Mylonite is a fine-grained, compact metamorphic rock produced by dynamic recrystallization of the constituent minerals resulting in a reduction of the grain size of the rock. Mylonites can have many different mineralogical compositions; it is a classification based on the textural appearance of the rock.

An amphibolitic mylonite showing a number of (rotated) porphyroclasts: a clear red garnet left in the picture while smaller white feldspar porphyroclasts can be found all over. Location: the tectonic contact between the (autochthonous) Western Gneiss Region and rocks of the (allochthonous) Blåhø nappe on Otrøy, Caledonides, Central Norway.
A mylonite (through a petrographic microscope) showing rotated so-called δ-clasts. The clasts show that the shear was dextral in this particular cut. Strona-Cenery zone, Southern Alps, Italy.
Mylonite, Owl Mountains, Poland


Mylonites are ductilely deformed rocks formed by the accumulation of large shear strain, in ductile fault zones. There are many different views on the formation of mylonites, but it is generally agreed that crystal-plastic deformation must have occurred, and that fracturing and cataclastic flow are secondary processes in the formation of mylonites. Mechanical abrasion of grains by milling does not occur, although this was originally thought to be the process that formed mylonites, which were named from the Greek μύλος mylos, meaning mill.[1] Mylonites form at depths of no less than 4 km.[2]

There are many different mechanisms that accommodate crystal-plastic deformation. In crustal rocks the most important processes are dislocation creep and diffusion creep. Dislocation generation acts to increase the internal energy of crystals. This effect is compensated through grain-boundary-migration recrystallization which reduces the internal energy by increasing the grain boundary area and reducing the grain volume, storing energy at the mineral grain surface. This process tends to organize dislocations into subgrain boundaries. As more dislocations are added to subgrain boundaries, the misorientation across that subgrain boundary will increase until the boundary becomes a high-angle boundary and the subgrain effectively becomes a new grain. This process, sometimes referred to as subgrain rotation recrystallization,[3] acts to reduce the mean grain size. Volume and grain-boundary diffusion, the critical mechanisms in diffusion creep, become important at high temperatures and small grain sizes. Thus some researchers have argued that as mylonites are formed by dislocation creep and dynamic recrystallization, a transition to diffusion creep can occur once the grain size is reduced sufficiently.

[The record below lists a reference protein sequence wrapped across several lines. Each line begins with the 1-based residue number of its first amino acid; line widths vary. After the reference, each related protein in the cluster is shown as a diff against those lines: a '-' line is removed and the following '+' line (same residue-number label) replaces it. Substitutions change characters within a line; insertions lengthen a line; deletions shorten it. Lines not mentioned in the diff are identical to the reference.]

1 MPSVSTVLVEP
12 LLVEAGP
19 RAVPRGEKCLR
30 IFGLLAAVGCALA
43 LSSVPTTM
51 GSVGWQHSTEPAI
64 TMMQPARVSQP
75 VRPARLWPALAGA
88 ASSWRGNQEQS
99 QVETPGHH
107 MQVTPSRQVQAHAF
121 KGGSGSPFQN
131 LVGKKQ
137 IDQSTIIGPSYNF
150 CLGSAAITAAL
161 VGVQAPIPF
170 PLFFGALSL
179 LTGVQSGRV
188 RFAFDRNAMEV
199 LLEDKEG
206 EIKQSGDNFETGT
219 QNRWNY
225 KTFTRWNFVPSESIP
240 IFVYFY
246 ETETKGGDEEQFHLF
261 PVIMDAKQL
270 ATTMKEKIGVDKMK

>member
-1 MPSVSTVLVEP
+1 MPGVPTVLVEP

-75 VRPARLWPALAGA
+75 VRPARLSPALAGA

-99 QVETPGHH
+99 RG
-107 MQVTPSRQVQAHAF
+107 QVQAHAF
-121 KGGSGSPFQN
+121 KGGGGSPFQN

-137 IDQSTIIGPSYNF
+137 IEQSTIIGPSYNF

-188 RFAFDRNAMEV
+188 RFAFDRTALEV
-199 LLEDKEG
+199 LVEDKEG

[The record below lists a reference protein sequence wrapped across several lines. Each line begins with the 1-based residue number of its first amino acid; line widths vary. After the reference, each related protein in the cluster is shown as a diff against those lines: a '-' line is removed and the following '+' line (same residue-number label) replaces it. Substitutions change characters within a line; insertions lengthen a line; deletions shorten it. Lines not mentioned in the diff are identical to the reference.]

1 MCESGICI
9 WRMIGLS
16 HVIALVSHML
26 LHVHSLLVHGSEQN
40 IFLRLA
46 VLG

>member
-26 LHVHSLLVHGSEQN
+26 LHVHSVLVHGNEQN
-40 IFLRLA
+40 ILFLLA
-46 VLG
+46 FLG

Periodotitic mylonite in a petrographic microscope

Mylonites generally develop in ductile shear zones where high rates of strain are focused. They are the deep crustal counterparts to cataclastic brittle faults that create fault breccias.[4]


  • Blastomylonites are coarse grained, often sugary in appearance without distinct tectonic banding.
  • Ultramylonites usually have undergone extreme grainsize reduction. In structural geology, ultramylonite is a kind of mylonite defined by modal percentage of matrix grains more than 90%.[4] Ultramylonite is often hard, dark, cherty to flinty in appearance and sometimes resemble pseudotachylite and obsidian. In reverse, ultramylonite-like rocks are sometimes "deformed pseudotachylyte".[5][6][7][8]
  • Mesomylonites have undergone an appreciable amount of grainsize reduction, and are defined by their modal percentage of matrix grains being between 50 and 90%.[9][10]
  • Protomylonites are mylonites which have experienced limited grainsize reduction, and are defined by their modal percentage of matrix grains being less than 50%. Because mylonitisation is incomplete in these rocks, relict grains and textures are apparent, and some protomylonites can resemble foliated cataclasite or even some schists.